Dalit voices, loud and clear

BY AMRIT DHILLON| IN Media Practice | 02/02/2016
The YouTube channel, Dalit Camera Ambedkar, captures events and emotions the mainstream media has no time for.

Dalit Camera Ambedkar video of a protest meet was held in Hyderabad Press Club on 10 November, 2015


If future historians of dalit outrage want to see footage of the anger, protests, vigils, speeches, songs, and hunger strikes that have marked Rohit Vemula’s suicide in Hyderabad, an archive is springing up right before their eyes on the YouTube channel, Dalit Camera Ambedkar where about 110 videos have been uploaded under the tag ‘Justice for Rohit Vemula’.

The stated purpose of the channel is: Capturing Stories that Others Choose to Hide. The founder of Dalit Camera Ambedkar, Ravichandran Bathran, 34, launched it two years ago while he was a student at Hyderabad to document the experiences of dalits which are invariably ignored by the mainstream media.  

As it happened, Vemula’s suicide, for various reasons, has been extensively covered by the media but that is merely the exception that proves the rule. On any other normal day, the life of a dalit remains obscure.  

‘As a student, I didn't have the means to start a newspaper or television channel. But what I could do was to film instances of discrimination. When we hear of an atrocity, we interview the victim, put up whatever raw footage we have, record dalits' opinions and upload the video,'' said Bathran.

The videos are varied. They can range from a recording of Arundhati Roy talking about Ambedkar’s The Annihiliation of Caste, a stirring new song about dalit oppression, their right to eat beef, a talk on how Dr Ambedkar can be neither adopted nor appropriated by Hindutva forces, the murder of 20 Tamil coolies in Chittoor, dalits attacked for entering a temple in Coimbatore, the politics of upper caste teachers, or a random clip of a schoolboy travelling on top of a bus in Hyderabad and saying with a big confident grin ‘We are not inferior to anyone’.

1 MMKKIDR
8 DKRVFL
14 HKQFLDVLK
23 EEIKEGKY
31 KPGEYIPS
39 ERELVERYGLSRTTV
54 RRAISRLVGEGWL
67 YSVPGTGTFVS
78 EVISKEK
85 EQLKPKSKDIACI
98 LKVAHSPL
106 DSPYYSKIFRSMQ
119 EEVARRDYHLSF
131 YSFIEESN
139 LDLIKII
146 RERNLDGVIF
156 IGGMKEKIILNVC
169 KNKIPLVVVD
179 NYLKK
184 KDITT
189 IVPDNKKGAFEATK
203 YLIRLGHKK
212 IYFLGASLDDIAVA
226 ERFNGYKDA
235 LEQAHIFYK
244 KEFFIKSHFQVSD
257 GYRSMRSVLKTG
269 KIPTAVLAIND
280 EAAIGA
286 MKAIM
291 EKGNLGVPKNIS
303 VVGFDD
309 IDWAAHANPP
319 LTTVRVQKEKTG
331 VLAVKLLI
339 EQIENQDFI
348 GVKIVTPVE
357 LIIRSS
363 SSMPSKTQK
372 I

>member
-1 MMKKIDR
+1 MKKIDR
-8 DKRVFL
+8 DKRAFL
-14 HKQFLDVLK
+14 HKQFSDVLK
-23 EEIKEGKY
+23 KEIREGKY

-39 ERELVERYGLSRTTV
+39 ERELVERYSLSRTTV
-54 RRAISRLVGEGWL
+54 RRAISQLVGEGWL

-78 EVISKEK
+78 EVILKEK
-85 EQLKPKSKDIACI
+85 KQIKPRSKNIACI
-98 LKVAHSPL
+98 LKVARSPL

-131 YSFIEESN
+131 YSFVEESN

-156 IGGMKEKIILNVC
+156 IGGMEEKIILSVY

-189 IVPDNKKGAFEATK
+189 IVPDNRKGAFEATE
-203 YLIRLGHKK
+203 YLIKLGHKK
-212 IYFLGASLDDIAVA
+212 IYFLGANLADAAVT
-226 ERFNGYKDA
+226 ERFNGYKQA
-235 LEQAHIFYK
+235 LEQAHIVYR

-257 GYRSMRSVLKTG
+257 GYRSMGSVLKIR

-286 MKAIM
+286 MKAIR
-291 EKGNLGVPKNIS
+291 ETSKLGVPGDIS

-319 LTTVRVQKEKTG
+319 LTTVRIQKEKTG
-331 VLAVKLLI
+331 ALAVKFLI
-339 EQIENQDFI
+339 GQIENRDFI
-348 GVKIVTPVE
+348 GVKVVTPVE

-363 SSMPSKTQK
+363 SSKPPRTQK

A former doctoral student of English at the English and Foreign Languages University in Hyderabad, Bathran’s channel has become a rallying point for the community, with its videos generating debate on dalit social media.

The idea of a YouTube channel came to him after he was attacked by 20 upper-caste students and Akhil Bharatiya Vidyarthi Parishad (ABVP) members on campus in 2008 for being too ''bolshie'' as a student leader. He was trying to decide how to deal with the humiliation when he heard that a dalit woman sarpanch known only as Khrishnaveni had been so brutally attacked by upper-caste villagers outside Hyderabad that she would be unable to walk for several months.

'I borrowed a handycam from a friend and went and interviewed her. We filmed people who described how the upper castes had stopped her functioning. She wasn't even allowed to sit in a chair during meetings,'' he said. 

Since then, Bathran and some of his fellow activists have been filming and uploading videos. The videos are not edited, deliberately. One reason is shortage of money – editing, scripting and voiceovers cost money and Dalit Camera Ambedkar has hardly any. Another is his desire to record events and interviews and leave them as they are - authentic, untouched footage for people to view as they wish and make whatever they want of it.  

However language is a limitation. Most of the videos are filmed in Hyderabad because that is where Bathran’s colleague and lone volunteer, Dharmateja LV, lives. Dharmateja works as a software engineer and is able to go out and film only at weekends. Some recent videos have been translated from Telugu to English.